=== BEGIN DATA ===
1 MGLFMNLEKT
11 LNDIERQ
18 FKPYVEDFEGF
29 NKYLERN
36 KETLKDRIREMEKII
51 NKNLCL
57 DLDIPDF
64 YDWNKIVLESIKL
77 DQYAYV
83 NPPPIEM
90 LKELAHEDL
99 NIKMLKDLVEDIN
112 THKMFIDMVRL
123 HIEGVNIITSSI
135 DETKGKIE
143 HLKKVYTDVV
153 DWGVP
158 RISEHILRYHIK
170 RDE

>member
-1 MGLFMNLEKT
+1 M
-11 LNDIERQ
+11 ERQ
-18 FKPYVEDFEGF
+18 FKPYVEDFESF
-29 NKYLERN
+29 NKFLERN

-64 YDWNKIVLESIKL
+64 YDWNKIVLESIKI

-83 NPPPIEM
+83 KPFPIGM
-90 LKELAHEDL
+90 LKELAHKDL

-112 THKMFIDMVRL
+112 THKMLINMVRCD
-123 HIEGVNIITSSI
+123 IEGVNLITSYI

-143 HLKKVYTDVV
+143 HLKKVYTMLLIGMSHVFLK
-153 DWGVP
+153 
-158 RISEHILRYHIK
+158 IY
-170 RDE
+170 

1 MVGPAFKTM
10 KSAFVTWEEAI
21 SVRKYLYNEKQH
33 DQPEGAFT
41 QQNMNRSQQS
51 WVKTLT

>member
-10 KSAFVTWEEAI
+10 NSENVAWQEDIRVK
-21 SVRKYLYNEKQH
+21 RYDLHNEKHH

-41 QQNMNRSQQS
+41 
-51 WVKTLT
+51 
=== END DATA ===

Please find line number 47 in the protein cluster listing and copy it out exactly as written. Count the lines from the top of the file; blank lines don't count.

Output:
1 MVGPAFKTM